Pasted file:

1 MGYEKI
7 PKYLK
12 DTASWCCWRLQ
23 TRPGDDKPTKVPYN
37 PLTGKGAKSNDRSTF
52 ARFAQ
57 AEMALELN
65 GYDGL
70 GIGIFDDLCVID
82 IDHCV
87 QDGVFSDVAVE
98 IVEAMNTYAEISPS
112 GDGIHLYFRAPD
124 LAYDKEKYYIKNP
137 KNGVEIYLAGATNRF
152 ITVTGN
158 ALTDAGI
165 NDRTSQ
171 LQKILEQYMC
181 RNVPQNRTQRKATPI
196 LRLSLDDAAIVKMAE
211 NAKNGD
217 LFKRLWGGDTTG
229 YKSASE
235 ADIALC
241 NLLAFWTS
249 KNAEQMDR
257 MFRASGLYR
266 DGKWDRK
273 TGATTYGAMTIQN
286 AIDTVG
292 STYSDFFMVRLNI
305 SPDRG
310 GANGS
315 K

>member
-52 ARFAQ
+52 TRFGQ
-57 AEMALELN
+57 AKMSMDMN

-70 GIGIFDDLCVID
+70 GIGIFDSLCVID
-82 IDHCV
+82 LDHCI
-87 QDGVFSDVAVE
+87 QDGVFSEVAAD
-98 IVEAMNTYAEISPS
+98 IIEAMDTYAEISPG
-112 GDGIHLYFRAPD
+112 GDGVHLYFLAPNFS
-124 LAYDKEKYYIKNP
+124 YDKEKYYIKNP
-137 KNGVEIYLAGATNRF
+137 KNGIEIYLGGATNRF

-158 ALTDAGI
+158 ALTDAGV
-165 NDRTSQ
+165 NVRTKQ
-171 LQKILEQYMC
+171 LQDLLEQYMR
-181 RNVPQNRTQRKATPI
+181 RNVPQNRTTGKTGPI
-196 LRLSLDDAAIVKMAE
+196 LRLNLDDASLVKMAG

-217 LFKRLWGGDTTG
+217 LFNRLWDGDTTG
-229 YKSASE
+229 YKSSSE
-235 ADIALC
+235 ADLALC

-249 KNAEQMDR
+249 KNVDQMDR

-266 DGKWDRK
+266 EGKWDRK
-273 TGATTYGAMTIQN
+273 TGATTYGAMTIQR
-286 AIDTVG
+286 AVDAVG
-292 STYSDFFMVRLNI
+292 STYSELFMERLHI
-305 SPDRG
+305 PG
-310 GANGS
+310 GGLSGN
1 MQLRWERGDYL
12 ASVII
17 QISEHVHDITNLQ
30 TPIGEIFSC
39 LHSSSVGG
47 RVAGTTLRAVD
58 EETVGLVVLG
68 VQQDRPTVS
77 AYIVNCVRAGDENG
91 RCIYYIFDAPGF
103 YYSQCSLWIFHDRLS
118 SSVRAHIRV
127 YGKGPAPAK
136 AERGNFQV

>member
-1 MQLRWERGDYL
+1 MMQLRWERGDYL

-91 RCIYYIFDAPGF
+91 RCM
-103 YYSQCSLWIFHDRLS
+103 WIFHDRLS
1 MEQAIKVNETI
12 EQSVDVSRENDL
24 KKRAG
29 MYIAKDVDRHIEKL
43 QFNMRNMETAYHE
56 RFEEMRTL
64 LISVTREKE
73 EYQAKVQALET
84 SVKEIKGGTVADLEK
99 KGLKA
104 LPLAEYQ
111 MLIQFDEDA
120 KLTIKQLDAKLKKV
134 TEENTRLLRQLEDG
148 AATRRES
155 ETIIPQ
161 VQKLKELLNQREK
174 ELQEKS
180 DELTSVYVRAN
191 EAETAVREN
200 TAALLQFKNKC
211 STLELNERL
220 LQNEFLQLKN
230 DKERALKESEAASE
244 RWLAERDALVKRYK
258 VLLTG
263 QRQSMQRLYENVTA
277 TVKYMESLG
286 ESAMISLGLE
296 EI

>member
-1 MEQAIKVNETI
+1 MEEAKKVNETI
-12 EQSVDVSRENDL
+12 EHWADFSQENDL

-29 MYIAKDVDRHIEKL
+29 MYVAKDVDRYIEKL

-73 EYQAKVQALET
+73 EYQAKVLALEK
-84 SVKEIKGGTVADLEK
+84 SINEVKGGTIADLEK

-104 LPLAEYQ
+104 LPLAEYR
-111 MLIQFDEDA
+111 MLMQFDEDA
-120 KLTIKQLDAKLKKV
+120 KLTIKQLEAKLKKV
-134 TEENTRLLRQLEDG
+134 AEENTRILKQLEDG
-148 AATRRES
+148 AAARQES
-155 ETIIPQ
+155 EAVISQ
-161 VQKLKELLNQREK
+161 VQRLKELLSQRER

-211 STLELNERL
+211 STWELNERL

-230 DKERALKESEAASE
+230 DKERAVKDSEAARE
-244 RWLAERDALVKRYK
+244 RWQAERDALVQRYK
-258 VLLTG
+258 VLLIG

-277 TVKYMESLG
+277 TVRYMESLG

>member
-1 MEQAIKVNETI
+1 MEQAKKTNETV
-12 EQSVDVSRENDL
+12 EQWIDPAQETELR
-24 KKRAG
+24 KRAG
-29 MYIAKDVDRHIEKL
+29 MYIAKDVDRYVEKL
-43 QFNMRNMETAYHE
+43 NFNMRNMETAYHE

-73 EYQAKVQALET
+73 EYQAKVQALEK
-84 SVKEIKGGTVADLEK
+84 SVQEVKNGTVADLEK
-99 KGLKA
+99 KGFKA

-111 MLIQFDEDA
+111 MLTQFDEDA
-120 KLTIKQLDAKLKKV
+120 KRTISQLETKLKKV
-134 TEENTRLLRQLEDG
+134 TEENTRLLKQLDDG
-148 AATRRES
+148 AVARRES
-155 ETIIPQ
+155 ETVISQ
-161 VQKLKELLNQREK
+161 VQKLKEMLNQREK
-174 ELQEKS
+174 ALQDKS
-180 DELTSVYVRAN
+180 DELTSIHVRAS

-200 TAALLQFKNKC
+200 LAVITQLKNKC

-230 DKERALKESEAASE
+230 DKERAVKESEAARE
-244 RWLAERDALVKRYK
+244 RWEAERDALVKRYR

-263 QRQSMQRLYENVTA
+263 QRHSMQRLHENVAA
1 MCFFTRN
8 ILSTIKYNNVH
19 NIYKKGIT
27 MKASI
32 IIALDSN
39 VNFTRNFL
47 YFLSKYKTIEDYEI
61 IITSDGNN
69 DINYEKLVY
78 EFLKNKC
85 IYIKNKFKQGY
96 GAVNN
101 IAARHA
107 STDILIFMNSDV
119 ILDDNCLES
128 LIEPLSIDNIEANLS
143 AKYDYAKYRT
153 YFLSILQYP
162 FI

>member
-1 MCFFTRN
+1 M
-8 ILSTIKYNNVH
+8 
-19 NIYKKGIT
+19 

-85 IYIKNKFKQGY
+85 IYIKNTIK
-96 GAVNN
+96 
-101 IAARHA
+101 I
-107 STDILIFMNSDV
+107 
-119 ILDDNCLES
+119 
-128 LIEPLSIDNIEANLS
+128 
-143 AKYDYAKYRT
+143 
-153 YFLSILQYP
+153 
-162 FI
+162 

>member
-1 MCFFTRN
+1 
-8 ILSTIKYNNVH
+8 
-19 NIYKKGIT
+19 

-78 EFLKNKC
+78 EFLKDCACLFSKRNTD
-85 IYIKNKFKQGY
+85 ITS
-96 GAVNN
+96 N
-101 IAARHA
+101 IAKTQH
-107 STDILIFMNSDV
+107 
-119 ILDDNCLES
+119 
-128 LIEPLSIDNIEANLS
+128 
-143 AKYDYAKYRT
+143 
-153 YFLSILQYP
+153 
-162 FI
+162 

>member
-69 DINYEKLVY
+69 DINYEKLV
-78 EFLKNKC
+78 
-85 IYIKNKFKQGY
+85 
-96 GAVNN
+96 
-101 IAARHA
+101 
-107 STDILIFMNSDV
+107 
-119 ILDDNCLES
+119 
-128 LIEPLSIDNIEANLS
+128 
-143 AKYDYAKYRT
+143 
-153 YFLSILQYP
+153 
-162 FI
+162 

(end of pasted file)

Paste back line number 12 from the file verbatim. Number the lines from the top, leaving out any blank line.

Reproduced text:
98 IVEAMNTYAEISPS